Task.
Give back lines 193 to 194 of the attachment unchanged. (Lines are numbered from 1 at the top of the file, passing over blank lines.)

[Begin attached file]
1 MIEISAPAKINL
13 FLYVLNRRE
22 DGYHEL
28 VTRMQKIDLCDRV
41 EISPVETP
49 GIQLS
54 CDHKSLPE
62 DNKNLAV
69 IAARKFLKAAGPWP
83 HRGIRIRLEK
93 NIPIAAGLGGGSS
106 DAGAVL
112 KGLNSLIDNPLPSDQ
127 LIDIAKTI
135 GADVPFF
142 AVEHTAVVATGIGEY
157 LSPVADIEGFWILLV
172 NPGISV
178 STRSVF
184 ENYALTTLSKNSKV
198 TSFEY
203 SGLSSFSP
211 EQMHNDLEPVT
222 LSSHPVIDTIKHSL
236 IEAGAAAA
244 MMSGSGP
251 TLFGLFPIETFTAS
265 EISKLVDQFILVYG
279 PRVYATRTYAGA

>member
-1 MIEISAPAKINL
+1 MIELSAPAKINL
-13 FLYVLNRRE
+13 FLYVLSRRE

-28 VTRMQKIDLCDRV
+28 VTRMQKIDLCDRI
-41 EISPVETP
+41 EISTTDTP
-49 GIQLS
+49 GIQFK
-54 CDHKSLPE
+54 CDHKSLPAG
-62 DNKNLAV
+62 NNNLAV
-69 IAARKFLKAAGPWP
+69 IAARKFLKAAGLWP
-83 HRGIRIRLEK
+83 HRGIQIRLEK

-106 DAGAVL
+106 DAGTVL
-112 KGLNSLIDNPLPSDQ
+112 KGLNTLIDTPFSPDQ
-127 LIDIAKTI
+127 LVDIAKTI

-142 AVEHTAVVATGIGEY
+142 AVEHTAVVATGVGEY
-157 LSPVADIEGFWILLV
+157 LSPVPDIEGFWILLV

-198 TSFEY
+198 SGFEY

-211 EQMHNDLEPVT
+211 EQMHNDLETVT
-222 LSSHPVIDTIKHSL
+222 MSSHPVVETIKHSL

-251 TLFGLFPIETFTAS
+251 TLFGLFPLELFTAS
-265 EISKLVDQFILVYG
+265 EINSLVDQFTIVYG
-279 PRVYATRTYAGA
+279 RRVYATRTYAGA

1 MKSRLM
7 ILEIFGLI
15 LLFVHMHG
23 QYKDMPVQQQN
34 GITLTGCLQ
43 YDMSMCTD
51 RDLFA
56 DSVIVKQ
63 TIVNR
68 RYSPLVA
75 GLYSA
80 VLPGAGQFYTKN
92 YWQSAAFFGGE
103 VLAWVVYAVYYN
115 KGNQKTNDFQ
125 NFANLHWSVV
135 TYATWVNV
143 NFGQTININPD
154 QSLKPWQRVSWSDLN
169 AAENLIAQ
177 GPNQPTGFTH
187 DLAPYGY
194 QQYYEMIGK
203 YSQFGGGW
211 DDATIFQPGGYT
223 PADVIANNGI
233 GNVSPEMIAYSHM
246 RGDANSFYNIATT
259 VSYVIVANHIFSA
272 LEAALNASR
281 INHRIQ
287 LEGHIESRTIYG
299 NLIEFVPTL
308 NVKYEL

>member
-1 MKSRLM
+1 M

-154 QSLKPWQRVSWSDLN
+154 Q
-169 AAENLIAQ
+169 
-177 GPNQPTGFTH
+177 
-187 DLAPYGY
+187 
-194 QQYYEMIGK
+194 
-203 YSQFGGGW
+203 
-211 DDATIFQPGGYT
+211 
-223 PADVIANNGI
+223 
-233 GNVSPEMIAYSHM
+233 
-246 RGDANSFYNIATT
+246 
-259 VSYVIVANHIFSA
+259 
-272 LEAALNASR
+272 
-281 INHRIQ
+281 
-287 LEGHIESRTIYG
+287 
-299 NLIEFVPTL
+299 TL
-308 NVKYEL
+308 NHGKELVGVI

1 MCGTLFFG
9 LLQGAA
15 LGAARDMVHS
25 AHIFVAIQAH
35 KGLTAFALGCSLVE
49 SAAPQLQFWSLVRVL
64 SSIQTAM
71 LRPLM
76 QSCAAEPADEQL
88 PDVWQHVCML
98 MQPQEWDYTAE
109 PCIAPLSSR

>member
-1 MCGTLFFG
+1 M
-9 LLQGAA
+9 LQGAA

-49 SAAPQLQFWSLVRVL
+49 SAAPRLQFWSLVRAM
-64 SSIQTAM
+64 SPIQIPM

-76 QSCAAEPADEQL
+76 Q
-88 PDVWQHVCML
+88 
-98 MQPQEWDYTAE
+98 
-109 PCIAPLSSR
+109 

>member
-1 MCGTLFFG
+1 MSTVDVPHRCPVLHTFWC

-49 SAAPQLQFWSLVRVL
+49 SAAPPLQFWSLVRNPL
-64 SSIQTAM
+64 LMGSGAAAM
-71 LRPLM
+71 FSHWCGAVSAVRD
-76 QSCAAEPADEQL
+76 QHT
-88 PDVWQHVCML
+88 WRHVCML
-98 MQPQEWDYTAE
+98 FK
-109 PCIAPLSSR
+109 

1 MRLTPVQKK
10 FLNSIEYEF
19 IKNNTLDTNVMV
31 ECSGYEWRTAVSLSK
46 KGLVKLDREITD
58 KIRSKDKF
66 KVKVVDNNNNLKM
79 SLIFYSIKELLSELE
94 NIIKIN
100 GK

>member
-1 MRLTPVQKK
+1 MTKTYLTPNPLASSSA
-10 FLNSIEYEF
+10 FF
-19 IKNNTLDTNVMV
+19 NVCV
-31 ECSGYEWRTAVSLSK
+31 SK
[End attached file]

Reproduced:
79 SLIFYSIKELLSELE
94 NIIKIN